That’s the implication of a new study of European social media traffic by Oxford University’s Internet Institute. The authors looked at more than 580,000 tweets related to this week’s European Parliament elections over a 15-day period in April, finding links in about a quarter of them. They then analyzed the links that were shared at least five times, labeling them as either real or “junk” news, the latter defined as “ideologically extreme, misleading, and factually incorrect information.”
By the way, the most popular source of news that the Oxford team defined as junk was InfoWars, which sprinkles actual news reports in among the fakes and outrage trolling.
One result was a little surprising, given all the concern about Russian meddlers and their ilk. According to the study, less than 4% of the sources shared multiple times on Twitter were junk news or “known Russian sources.” Twitter users were much more prone to point their followers to mainstream news outlets, which made up 34% of the links. The one exception was Polish-language tweets, “where junk news made up 21% of traffic,” the study said.
The bulk of the rest of the links were to political campaigns and related organizations (22%) and to other non-news sources, such as civic groups and nonprofits (36%). Clearly, Twitter users in Europe were obtaining a great deal of their election information from sources outside the “media elite.”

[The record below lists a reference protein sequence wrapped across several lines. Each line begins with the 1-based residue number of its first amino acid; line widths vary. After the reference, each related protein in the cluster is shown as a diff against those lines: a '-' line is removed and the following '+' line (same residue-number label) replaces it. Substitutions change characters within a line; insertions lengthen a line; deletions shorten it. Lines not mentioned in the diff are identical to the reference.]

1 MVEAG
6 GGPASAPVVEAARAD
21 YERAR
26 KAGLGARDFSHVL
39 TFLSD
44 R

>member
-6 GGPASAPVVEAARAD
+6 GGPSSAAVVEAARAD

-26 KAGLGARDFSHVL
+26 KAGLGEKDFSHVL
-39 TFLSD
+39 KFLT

The study’s approach to Facebook was a little different. The authors took the five most popular sources of junk news and the five most popular sources of real journalism across seven different languages, then measured how many likes, comments and shares each source amassed on Facebook during the month leading up to the European elections. Though Facebook users in Europe posted far more links to legitimate news outlets, the junk sources were typically shared with far more gusto.
The propensity to pass along junk news varied widely from country to country, however. German-language junk news links were shared six times as frequently as real news. For English-language material, the junk-to-real news ratio was 4 to 1. For French, 2 to 1. But for posts in Polish and Italian, legitimate sources were more likely to be shared than illegitimate ones.
Results from U.S. users may vary, but the study makes intuitive sense. Facebook curates news feeds to a much greater extent than Twitter; the former is more likely to show you posts that generate an emotional reaction, while the latter seems to just pass on tweets in real time from the people you follow. Put another way, Facebook seems purposely built to support the outrage that junk sources peddle. Twitter, not so much.
One other point about Facebook: The study found that even though links to junk news were much more likely to be shared, considerably fewer people were exposed to them than posts with links to legitimate journalism. The implication is that Facebook users in Europe with a taste for junk news are a relatively small and insular group compared to those who prefer mainstream news sources.
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